Gajo Petrović 1960

The 'Young' and the 'Old' Marx

First published: Politika, January, 1, 2, 3, 1960.
First published in English: Gajo Petrović, Marx in the Mid-Twentieth Century: A Yugoslav Philosopher Reconsiders Karl Marx's Writings (New York: Doubleday & Company, 1967).
Source: The Charnel-House.
Transcribed: Zdravko Saveski, 2022.


If the question about the "real" Marx is to have any sense, it can be neither merely factual and historical nor merely subjective and evaluative. The "real" Marx can be neither a heap of historical "facts" nor a free creation of somebody's imagination. He can be neither an entirely "objective" Marx, which once upon a time existed "in itself," nor a purely "subjective" Marx who somebody finds likeable or useful. It is impossible to expound the first, and the second is more than one man. The "real" Marx is the Marx to whom history owes a debt, and the "real" Marx's philosophy is Marx's contribution to the development of philosophical thought.


Stalinists and those who practice Stalinist criticism, while rejecting it in word, oppose the "old" Marx to the "young," maintaining that the "real" Marx is the "old." They find the "young" Marx interesting merely as an historical document, a testimony to Marx's original immaturity and his gradual emancipation from Hegelian and Feuerbachian errors. By their outcry against the "young" Marx they hope to conceal the fact that they have departed equally far from the "old" Marx. Marxism is a philosophy of freedom, and Stalinism a "philosophical" justification of unfreedom.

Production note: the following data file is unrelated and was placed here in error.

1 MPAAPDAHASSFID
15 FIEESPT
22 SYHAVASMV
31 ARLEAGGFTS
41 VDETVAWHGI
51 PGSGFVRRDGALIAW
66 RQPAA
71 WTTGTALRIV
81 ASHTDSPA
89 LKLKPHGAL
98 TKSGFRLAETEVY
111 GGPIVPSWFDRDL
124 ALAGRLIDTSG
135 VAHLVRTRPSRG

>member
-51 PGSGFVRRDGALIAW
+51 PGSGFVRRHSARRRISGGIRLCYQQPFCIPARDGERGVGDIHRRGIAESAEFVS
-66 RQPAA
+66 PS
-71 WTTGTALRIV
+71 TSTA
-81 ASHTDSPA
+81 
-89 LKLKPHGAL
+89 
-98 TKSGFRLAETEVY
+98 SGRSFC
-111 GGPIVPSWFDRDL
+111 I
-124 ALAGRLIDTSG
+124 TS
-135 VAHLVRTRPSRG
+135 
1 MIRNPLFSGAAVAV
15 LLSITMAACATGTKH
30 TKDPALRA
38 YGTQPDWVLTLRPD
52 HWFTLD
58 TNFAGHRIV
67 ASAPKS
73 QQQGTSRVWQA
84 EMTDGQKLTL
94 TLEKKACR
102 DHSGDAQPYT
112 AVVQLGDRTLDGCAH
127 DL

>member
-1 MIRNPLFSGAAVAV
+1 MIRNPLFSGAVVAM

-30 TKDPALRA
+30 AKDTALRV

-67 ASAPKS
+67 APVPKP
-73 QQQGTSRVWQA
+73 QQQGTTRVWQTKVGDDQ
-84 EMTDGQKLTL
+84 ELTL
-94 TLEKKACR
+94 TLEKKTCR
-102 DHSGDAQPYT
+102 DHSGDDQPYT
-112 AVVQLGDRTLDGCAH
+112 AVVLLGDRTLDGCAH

The thesis that the "real" Marx is the "young" one represents the first, ill-considered reaction of awakened Marxist thought against Stalinism. It is a negation of Stalinism that makes concessions to Stalinism. Its supporters accept the opposition between the "young" and the "old" Marx and at the same time magnanimously surrender the "old" Marx to the Stalinists.


The theory of alienation is not only the central theme of Marx's "early" writings; it is also the guiding idea of all his "later" works. The theory of man as a being of praxis is not a discovery of the "old" Marx; we already find it in a developed form in the "young" one. The "young" and the "old" Marx are essentially one and the same: Marx the fighter against self-alienation, dehumanization and exploitation; Marx the combatant for the full humanization of man, for a many-sided development of man's human possibilities, for the abolition of class society and for the realization of an association in which the "free development of each is a condition of free development for all."


The unity of Marx's essential thought does not preclude its development. Marx's work is an unremitting self-criticism, a continuous revision of his own views. The division into the "young" and the "old" Marx only very incompletely describes this complex process. It is usually held that the "mature" Marx begins with the Poverty of Philosophy and the Manifesto of the Communist Party. The Marx of the doctoral thesis, the Marx of the Economic and Philosophical Manuscripts and the Marx of the German Ideology are supposed to be one and the same "young" Marx; the Marx of the Manifesto and the Marx of Capital, one and the same "old" Marx. In fact Marx in German Ideology is considered as quite different from Marx in Poverty of Philosophy or the Manifesto. But not only is the opposition between the "young" and the "old" Marx untenable; even the twofold division of Marx's development, which this opposition assumes, is dubious.